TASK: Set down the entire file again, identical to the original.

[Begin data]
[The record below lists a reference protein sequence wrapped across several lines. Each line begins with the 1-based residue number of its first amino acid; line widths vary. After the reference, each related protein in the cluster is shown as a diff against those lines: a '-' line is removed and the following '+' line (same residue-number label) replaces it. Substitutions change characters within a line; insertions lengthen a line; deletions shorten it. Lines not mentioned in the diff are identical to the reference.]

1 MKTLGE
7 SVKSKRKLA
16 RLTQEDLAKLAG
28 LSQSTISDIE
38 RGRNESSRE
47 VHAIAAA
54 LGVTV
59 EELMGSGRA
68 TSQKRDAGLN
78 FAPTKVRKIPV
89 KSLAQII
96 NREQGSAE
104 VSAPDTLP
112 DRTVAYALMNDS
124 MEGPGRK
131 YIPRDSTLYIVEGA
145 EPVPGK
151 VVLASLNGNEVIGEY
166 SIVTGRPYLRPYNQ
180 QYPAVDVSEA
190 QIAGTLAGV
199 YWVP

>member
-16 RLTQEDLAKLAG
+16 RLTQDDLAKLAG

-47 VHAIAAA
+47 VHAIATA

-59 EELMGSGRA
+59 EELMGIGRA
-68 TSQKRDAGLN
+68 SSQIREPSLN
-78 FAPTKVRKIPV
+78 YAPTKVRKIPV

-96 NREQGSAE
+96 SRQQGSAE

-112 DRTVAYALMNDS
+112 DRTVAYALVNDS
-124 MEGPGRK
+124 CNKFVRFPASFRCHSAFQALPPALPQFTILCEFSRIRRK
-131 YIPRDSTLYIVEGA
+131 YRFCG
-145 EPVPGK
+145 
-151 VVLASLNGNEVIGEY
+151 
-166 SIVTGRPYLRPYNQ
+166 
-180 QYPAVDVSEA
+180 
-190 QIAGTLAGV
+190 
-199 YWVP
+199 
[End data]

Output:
[The record below lists a reference protein sequence wrapped across several lines. Each line begins with the 1-based residue number of its first amino acid; line widths vary. After the reference, each related protein in the cluster is shown as a diff against those lines: a '-' line is removed and the following '+' line (same residue-number label) replaces it. Substitutions change characters within a line; insertions lengthen a line; deletions shorten it. Lines not mentioned in the diff are identical to the reference.]

1 MKTLGE
7 SVKSKRKLA
16 RLTQEDLAKLAG
28 LSQSTISDIE
38 RGRNESSRE
47 VHAIAAA
54 LGVTV
59 EELMGSGRA
68 TSQKRDAGLN
78 FAPTKVRKIPV
89 KSLAQII
96 NREQGSAE
104 VSAPDTLP
112 DRTVAYALMNDS
124 MEGPGRK
131 YIPRDSTLYIVEGA
145 EPVPGK
151 VVLASLNGNEVIGEY
166 SIVTGRPYLRPYNQ
180 QYPAVDVSEA
190 QIAGTLAGV
199 YWVP

>member
-16 RLTQEDLAKLAG
+16 RLTQDDLAKLAG

-47 VHAIAAA
+47 VHAIATA

-59 EELMGSGRA
+59 EELMGIGRA
-68 TSQKRDAGLN
+68 SSQIREPSLN
-78 FAPTKVRKIPV
+78 YAPTKVRKIPV

-96 NREQGSAE
+96 SRQQGSAE

-112 DRTVAYALMNDS
+112 DRTVAYALVNDS
-124 MEGPGRK
+124 CNKFVRFPASFRCHSAFQALPPALPQFTILCEFSRIRRK
-131 YIPRDSTLYIVEGA
+131 YRFCG
-145 EPVPGK
+145 
-151 VVLASLNGNEVIGEY
+151 
-166 SIVTGRPYLRPYNQ
+166 
-180 QYPAVDVSEA
+180 
-190 QIAGTLAGV
+190 
-199 YWVP
+199 